In a report from Sky News, one woman from Nigeria informed Sky News that she had paid £10,000 to an “agent” for a skilled worker visa with the promise of employment in the UK, only to discover that the job did not actually exist. She expressed, “I should be in a position to provide assistance, not to receive aid.” She shared this emotionally charged revelation anonymously in the narrow corridor of a food bank and is now in a state of destitution despite the initial promise of employment in Britain.

Using the pseudonym Blessing, she recounted her arrival in the UK three months ago, explaining that she had given £10,000 to an individual she referred to as an “agent” in Nigeria to secure a job as a carer in the UK. However, upon her arrival, she realized that no job was available for her. Her experience is just one example of a larger issue highlighted in a Sky News investigation earlier this year, which uncovered the exploitation of the skilled worker visa system, with intermediaries allegedly receiving substantial payments to arrange non-existent carer positions in the UK. Many individuals who are unable to find work are now struggling to survive and are turning to food banks, and some are even sleeping rough.

Blessing now relies on handouts from a food bank located in a Nigerian Community Centre in Greater Manchester. There, she receives a shopping bag containing basic supplies, and the shelves are filled with donations of bread, cereal, tinned tomatoes, and familiar African items like palm oil and beans. Blessing expressed her dissatisfaction with this situation, stating, “I’ve always provided for myself. I’m a very hard-working, diligent person. So for me to be here depending on people to eat and coming to the food bank to get food isn’t okay with me. I don’t feel happy about it. It makes me feel I’m less of a person. I should be in a position to help, not to receive aid because this is not who I was back in my country.”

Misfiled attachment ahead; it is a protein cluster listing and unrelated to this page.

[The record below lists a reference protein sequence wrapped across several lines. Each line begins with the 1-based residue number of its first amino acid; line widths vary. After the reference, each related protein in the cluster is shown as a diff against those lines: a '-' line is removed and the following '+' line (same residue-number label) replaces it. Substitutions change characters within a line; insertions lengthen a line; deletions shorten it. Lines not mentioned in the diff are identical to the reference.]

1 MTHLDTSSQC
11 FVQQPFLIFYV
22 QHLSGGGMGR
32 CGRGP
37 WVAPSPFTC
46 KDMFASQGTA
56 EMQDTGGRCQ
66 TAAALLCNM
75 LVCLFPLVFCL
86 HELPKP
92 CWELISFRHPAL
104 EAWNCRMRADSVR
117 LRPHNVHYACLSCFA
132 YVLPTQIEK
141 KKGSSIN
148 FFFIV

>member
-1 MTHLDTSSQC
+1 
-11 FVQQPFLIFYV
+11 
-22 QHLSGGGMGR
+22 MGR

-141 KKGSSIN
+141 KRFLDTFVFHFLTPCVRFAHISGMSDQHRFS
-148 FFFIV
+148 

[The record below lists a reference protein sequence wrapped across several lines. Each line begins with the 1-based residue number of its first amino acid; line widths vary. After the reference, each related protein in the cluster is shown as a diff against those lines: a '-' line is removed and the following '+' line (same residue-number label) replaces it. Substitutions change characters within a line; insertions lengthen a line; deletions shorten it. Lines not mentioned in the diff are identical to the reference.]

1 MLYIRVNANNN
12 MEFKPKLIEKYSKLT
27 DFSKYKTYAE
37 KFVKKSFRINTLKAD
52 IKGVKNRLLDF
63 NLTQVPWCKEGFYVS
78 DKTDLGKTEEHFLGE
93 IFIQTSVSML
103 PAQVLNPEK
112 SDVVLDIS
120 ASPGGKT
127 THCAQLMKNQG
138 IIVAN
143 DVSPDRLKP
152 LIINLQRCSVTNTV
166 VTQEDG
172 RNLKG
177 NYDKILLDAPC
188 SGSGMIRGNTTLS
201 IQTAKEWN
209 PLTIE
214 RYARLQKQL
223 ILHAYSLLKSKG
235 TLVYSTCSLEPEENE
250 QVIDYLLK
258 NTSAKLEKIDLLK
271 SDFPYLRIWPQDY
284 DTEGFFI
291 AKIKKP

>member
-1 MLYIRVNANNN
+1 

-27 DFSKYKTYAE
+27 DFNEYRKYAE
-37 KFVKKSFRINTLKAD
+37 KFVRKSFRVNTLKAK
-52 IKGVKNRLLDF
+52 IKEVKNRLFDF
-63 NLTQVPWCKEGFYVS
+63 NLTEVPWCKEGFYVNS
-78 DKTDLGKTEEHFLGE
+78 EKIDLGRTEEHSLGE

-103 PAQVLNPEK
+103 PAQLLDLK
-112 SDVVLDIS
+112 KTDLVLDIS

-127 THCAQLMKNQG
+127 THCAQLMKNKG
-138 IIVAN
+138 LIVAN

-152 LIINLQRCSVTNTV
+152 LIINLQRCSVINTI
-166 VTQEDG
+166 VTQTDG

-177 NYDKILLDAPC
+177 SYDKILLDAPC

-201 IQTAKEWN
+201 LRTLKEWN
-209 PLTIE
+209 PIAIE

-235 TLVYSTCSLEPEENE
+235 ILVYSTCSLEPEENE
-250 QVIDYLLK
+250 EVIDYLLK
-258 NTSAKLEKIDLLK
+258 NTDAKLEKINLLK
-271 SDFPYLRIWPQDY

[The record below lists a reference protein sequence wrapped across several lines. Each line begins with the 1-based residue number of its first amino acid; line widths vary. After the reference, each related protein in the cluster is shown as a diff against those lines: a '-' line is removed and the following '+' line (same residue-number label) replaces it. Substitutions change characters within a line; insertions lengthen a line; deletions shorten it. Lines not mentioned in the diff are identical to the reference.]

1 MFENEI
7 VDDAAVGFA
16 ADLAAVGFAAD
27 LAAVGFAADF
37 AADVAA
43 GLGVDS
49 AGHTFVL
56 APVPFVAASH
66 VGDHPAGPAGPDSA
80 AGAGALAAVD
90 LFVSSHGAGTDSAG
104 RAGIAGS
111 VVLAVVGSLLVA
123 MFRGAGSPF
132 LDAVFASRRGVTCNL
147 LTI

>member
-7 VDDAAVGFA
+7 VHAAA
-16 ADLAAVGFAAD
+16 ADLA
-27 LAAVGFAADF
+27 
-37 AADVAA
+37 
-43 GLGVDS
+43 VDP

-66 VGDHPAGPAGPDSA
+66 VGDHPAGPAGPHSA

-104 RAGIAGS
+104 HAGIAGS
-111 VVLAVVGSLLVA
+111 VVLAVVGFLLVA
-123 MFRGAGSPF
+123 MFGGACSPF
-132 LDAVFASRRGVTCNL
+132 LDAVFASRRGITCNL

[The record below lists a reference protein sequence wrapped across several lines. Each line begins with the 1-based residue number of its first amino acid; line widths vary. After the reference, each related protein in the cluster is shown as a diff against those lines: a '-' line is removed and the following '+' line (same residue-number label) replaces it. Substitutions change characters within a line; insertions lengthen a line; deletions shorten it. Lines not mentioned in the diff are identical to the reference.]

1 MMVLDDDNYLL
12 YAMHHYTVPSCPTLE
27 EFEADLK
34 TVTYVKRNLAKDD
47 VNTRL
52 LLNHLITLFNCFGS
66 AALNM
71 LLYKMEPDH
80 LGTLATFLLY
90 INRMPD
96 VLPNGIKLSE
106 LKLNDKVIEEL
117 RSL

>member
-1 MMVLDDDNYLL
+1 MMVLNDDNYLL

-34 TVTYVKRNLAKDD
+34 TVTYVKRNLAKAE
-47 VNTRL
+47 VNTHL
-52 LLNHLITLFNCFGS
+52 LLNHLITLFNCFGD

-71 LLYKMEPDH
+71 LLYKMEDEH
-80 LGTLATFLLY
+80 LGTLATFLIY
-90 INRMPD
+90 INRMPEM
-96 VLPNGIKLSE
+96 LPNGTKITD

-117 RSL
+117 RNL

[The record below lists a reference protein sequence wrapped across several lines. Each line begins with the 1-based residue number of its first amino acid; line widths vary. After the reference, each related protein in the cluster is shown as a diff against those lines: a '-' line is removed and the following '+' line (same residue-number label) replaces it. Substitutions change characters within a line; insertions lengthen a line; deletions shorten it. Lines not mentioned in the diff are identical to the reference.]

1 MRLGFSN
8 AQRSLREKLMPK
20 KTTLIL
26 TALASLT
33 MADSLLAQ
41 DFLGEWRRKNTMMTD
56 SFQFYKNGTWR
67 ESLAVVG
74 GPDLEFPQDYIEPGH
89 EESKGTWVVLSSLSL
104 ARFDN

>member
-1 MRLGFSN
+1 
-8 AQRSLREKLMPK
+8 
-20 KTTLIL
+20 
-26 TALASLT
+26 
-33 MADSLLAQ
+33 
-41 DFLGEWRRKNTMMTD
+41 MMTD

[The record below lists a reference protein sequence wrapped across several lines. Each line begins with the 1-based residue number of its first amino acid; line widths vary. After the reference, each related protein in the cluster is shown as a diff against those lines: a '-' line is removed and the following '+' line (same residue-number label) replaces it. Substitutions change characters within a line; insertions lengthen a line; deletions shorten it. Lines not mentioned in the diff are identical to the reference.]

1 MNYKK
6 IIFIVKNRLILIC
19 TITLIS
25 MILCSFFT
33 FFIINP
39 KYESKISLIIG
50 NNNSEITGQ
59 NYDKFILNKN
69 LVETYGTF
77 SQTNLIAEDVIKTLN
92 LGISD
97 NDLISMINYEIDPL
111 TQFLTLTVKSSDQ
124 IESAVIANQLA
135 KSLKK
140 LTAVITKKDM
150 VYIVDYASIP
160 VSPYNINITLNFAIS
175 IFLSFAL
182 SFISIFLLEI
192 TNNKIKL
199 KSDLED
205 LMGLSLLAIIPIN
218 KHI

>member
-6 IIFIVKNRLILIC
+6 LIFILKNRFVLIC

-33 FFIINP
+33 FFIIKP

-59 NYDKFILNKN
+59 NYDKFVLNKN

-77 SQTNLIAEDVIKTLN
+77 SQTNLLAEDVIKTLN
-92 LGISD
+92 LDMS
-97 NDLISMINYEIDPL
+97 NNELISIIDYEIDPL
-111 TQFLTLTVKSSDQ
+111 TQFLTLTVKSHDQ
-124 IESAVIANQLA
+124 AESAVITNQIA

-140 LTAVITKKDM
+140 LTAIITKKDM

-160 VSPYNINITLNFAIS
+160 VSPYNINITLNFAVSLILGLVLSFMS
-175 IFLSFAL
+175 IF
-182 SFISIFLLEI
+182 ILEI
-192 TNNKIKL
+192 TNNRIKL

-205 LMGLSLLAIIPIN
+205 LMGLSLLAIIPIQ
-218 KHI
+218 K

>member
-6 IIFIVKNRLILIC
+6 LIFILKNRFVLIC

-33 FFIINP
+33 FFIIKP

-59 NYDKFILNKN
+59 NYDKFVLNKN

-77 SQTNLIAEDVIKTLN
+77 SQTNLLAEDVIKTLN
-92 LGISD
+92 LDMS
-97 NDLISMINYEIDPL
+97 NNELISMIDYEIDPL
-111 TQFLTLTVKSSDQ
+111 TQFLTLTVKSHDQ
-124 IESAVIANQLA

She also explained that she refrained from making the visa application herself due to the prevalence of internet fraud in Nigeria, which made it difficult to discern legitimate opportunities. She added with a sense of irony, “It makes me feel as though I’m a fool.”

Blessing revealed that she is aware of others who have skilled worker visas but encountered the same issue of non-existent job opportunities upon arrival in the UK. She described it as a widespread problem, saying, “There are so many. Dozens. I met a lot here, and so many are still coming after I’ve come. There’s a big scam going on.”

Mary Adekugbe, the founder of the Nigerian Community Centre in Rochdale, expressed concern about the increasing number of individuals with skilled worker visas seeking support, describing it as a shameful situation. She noted that about 15 out of 35-40 people who typically visit the weekly food bank have skilled worker visas and emphasized that they are overwhelmed and worried about the desperation of these individuals.

The report also shared stories of others who have fallen victim to similar circumstances, such as a woman who is now homeless and living on a bus after paying an agent in Nigeria for a non-existent care work opportunity in the UK.

Additionally, the report highlighted the strain on communities where individuals are willing to accept jobs below the minimum wage, potentially displacing local employees. It also mentioned concerns about unrealistic expectations of life in the UK among those seeking skilled worker visas.

In response, the Home Office emphasized its commitment to preventing abuse of the immigration system and stated that it has robust measures in place to ensure compliance, including taking decisive action against employers who break the rules, including revoking sponsor licenses when necessary.

Source: Sky News


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